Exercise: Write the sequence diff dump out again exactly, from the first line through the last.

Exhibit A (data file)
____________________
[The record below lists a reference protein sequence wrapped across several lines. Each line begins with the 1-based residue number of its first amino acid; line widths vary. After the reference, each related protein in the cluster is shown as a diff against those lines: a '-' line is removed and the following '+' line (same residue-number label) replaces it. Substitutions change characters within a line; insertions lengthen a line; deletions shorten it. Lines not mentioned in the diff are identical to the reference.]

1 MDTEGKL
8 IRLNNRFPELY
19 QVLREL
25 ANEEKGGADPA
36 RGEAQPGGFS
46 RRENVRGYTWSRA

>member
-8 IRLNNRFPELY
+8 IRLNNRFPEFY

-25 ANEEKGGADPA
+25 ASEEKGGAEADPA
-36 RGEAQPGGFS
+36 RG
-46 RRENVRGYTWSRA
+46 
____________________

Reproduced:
[The record below lists a reference protein sequence wrapped across several lines. Each line begins with the 1-based residue number of its first amino acid; line widths vary. After the reference, each related protein in the cluster is shown as a diff against those lines: a '-' line is removed and the following '+' line (same residue-number label) replaces it. Substitutions change characters within a line; insertions lengthen a line; deletions shorten it. Lines not mentioned in the diff are identical to the reference.]

1 MDTEGKL
8 IRLNNRFPELY
19 QVLREL
25 ANEEKGGADPA
36 RGEAQPGGFS
46 RRENVRGYTWSRA

>member
-8 IRLNNRFPELY
+8 IRLNNRFPEFY

-25 ANEEKGGADPA
+25 ASEEKGGAEADPA
-36 RGEAQPGGFS
+36 RG
-46 RRENVRGYTWSRA
+46 